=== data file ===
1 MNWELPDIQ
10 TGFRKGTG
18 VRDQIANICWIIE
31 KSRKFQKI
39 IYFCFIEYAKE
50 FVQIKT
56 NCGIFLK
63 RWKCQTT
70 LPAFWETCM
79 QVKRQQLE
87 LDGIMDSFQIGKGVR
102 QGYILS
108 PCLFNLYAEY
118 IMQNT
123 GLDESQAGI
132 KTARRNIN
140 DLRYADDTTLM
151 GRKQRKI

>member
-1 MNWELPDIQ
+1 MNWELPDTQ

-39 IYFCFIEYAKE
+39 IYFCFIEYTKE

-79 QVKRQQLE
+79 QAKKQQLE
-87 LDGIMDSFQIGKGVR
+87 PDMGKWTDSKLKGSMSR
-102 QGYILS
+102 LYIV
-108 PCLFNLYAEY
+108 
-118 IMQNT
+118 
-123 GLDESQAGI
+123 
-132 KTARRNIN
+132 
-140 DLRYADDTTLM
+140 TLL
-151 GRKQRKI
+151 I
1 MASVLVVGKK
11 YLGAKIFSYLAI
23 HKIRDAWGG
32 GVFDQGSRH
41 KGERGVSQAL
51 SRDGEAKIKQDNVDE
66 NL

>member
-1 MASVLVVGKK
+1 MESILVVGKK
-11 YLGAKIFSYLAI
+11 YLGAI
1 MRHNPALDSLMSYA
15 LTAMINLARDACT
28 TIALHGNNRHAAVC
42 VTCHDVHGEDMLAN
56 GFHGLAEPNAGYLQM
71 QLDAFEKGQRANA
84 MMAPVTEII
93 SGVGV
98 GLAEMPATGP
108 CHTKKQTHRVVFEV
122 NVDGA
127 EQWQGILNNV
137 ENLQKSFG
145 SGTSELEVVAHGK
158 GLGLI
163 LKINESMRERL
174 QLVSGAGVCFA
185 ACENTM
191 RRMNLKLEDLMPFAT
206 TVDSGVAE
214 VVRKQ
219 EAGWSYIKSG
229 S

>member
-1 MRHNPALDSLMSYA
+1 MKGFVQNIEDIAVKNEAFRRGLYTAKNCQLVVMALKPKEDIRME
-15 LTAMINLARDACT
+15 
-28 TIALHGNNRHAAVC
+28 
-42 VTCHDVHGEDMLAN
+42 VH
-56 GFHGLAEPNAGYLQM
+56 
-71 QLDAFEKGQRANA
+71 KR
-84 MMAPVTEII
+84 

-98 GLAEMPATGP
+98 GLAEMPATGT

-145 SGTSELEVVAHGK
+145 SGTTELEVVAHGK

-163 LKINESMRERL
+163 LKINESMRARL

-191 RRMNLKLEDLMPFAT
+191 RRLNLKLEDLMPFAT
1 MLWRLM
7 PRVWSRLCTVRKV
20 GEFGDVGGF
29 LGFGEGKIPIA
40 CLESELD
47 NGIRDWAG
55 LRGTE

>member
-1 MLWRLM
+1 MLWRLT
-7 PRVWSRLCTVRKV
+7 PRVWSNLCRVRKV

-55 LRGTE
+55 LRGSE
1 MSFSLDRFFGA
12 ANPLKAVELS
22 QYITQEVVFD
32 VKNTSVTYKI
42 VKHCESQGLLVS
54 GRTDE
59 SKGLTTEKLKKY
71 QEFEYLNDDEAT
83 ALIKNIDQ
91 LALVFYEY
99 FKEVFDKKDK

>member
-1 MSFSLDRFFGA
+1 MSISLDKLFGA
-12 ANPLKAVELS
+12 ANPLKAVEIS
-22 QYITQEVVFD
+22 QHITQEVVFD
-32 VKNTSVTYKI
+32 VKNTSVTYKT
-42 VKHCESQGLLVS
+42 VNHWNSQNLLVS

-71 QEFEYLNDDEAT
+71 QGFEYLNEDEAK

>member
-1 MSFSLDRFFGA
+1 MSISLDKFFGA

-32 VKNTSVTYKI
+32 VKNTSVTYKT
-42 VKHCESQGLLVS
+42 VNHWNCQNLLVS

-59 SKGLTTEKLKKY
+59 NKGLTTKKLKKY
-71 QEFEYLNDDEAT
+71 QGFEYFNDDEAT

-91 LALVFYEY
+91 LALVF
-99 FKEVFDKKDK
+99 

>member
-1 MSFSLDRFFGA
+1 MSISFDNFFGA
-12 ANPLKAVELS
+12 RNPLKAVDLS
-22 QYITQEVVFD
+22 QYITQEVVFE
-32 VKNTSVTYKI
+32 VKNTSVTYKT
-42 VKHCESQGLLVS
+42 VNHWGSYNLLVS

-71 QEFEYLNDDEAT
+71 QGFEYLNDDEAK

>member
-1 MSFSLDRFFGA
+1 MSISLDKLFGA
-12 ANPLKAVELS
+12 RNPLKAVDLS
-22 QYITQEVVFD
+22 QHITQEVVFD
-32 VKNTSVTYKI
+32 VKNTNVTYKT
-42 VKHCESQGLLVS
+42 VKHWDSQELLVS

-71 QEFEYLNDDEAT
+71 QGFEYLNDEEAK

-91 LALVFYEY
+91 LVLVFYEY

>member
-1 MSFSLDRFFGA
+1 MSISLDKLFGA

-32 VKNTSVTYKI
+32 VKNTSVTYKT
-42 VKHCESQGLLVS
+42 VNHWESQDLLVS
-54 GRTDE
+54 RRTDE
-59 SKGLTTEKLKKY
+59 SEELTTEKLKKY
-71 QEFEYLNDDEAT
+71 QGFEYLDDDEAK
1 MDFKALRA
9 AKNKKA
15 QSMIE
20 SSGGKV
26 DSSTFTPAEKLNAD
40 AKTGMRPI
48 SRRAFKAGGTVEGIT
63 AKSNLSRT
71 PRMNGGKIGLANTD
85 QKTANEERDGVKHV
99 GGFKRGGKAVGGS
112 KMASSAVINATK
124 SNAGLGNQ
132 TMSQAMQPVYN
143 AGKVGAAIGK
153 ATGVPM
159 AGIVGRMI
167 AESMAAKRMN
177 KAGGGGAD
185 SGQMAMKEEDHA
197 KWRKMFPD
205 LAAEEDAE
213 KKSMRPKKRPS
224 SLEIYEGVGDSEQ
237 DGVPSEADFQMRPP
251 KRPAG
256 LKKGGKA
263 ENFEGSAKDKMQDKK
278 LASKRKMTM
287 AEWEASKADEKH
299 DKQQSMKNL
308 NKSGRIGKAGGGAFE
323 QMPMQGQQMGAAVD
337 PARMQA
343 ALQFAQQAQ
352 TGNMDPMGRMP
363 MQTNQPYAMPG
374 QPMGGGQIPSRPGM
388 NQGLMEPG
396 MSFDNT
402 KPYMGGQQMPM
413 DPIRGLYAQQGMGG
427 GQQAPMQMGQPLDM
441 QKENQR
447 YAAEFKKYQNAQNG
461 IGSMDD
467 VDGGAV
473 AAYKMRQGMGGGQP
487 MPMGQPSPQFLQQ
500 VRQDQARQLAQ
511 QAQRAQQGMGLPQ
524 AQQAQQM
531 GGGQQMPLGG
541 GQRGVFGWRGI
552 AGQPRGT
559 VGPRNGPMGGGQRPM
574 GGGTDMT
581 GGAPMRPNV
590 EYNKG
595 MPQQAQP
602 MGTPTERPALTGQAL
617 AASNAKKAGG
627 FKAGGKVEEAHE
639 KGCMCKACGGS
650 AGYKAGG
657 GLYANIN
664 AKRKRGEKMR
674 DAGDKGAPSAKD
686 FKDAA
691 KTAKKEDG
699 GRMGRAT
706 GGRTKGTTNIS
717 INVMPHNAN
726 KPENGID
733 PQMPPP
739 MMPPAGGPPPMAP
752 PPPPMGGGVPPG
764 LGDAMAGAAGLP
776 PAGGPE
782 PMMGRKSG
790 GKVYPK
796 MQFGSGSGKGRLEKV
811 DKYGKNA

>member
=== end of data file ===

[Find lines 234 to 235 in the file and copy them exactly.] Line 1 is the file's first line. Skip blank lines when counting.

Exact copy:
402 KPYMGGQQMPM
413 DPIRGLYAQQGMGG